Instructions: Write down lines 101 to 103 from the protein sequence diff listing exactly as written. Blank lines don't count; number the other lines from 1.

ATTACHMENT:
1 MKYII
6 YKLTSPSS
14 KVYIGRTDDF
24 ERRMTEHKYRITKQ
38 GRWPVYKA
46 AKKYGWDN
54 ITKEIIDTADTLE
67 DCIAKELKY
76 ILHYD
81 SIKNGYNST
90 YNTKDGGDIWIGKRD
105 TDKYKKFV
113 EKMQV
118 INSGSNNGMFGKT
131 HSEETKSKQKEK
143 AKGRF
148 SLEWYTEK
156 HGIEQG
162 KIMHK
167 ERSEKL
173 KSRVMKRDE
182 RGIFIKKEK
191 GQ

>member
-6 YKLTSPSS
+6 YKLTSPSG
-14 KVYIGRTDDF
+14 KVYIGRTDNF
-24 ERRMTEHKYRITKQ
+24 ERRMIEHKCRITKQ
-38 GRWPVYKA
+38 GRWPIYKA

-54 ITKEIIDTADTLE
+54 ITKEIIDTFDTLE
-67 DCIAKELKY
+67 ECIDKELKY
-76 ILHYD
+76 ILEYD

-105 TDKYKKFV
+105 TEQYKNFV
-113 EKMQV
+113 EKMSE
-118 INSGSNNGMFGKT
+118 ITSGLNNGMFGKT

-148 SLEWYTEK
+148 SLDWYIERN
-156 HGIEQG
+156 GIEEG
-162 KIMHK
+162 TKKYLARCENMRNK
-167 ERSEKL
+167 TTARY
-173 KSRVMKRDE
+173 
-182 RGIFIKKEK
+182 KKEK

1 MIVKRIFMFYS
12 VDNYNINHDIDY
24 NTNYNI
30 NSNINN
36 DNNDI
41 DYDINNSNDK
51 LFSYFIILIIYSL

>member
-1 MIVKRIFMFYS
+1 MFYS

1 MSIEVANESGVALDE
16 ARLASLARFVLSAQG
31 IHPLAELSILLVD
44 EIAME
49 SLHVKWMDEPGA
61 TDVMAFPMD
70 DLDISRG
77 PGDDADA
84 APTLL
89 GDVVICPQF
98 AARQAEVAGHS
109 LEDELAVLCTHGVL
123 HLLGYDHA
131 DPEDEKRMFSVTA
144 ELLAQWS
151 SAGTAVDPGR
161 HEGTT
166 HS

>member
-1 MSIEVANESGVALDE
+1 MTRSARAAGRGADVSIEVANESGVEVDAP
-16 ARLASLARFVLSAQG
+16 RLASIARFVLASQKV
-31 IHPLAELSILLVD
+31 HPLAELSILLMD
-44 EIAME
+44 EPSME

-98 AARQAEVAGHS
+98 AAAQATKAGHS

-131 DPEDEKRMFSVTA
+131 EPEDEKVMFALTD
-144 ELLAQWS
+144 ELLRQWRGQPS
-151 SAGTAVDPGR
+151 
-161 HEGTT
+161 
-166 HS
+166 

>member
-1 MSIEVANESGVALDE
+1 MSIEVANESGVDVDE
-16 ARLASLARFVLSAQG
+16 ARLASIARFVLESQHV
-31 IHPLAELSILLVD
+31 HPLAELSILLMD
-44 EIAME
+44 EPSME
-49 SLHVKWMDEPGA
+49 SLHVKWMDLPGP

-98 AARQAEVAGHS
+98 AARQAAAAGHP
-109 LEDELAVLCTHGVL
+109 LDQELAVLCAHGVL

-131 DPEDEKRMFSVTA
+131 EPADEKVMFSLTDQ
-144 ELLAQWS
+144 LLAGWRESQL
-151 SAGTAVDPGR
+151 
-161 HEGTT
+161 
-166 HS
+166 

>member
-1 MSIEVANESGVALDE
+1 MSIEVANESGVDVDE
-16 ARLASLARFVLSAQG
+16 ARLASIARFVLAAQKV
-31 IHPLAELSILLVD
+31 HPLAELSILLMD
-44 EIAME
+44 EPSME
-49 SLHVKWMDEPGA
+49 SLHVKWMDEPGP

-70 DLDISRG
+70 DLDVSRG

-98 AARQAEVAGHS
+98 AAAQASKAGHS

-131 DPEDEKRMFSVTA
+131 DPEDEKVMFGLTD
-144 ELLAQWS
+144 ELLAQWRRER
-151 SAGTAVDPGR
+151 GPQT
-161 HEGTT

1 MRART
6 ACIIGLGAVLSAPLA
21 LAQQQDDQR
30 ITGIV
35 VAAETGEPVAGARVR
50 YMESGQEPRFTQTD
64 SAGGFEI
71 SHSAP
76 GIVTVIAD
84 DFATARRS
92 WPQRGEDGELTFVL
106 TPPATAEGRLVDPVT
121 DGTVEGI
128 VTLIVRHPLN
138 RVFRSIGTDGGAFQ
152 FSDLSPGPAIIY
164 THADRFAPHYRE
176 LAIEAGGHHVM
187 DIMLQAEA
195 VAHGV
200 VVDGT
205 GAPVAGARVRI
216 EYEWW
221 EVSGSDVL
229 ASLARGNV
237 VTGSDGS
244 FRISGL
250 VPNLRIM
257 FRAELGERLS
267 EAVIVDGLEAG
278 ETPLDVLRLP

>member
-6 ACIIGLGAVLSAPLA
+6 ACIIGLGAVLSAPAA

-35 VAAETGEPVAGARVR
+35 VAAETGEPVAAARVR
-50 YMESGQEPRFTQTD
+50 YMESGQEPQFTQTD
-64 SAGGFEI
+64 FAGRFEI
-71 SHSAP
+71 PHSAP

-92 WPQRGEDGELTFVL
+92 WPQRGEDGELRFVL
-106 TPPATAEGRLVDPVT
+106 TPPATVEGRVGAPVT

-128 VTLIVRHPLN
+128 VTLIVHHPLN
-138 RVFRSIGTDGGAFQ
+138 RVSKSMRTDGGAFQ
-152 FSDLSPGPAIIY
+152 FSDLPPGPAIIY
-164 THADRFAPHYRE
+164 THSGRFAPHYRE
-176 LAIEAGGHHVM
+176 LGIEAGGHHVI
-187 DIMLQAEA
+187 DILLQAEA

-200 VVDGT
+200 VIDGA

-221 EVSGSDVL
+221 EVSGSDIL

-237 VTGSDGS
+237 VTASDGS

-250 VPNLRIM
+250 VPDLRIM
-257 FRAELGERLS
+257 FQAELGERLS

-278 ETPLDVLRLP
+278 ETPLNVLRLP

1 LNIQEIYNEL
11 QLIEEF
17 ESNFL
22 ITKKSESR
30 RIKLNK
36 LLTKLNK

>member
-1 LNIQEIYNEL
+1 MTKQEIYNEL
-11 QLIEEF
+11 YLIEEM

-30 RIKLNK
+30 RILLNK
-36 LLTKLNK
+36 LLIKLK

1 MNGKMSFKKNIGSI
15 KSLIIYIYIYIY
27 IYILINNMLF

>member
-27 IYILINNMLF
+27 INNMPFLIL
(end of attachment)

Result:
+151 
-161 HEGTT
+161 